A large effort to reproduce high-impact cancer research has scaled down the number of studies it plans to replicate from 50 to 18, Science reported yesterday (July 31).
The Reproducibility Project: Cancer Biology (RP:CP) was launched by the Center for Open Science and Science Exchange, a biotechnology company, in 2013. The project’s initial aim was to replicate experiments from 50 high-profile cancer papers published between 2010 and 2012. Starting in 2015, however, organizers began to pare down the number of papers due to budgetary and resource constraints.
“I wish we could have done more,” Tim Errington, a biologist who runs RP:CP from the Center for Open Science, tells Science. “There is an element of not truly understanding how challenging it is until you do a project like this.”
Hurdles to replicating experiments included a lack of detailed protocols and easily obtainable reagents. “Communication and sharing are low-hanging fruit that we can work on to improve,” Elizabeth Iorns, the president of Science Exchange, tells Science.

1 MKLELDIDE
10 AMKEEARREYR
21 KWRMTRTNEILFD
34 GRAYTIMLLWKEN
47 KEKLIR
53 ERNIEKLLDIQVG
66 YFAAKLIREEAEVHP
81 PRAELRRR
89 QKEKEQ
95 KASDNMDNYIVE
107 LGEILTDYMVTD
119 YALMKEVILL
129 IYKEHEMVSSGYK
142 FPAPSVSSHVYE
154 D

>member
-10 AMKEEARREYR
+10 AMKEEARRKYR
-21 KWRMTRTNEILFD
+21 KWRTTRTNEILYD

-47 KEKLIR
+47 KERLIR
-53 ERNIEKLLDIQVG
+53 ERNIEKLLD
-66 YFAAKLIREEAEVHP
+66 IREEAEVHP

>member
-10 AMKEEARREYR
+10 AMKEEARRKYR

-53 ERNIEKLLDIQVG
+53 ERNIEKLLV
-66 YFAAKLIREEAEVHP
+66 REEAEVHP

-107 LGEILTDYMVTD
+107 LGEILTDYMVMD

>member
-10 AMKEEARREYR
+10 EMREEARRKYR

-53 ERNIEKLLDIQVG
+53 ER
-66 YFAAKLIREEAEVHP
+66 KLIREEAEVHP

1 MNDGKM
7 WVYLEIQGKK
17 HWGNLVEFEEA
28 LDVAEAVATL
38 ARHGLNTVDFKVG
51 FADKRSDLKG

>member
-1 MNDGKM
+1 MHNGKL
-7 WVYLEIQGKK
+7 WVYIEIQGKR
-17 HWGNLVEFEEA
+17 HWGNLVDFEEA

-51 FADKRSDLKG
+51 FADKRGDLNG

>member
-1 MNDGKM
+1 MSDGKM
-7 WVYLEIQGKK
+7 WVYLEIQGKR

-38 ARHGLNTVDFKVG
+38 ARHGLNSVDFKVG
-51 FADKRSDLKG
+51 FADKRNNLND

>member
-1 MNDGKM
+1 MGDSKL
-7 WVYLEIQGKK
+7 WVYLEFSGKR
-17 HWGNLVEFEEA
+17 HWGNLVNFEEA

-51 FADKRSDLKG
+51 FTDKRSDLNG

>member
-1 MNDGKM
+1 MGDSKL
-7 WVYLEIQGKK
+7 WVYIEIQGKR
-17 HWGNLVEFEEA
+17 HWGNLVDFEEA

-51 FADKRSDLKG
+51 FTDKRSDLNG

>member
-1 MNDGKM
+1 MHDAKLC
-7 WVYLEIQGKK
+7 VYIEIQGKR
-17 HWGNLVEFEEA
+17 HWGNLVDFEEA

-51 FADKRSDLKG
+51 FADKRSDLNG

To date, RP:CP has published 10 of the 18 replication studies in eLife. Two of the studies failed to replicate and two were inconclusive; project members were able to reproduce at least parts of the experiments from the remaining six. According to Science, the original findings from many of the 50 papers RP:CP planned to replicate have already been confirmed by other independent groups.
RP:CP also decided to discontinue 11 ongoing replication efforts, but plans to publish the findings from those incomplete studies.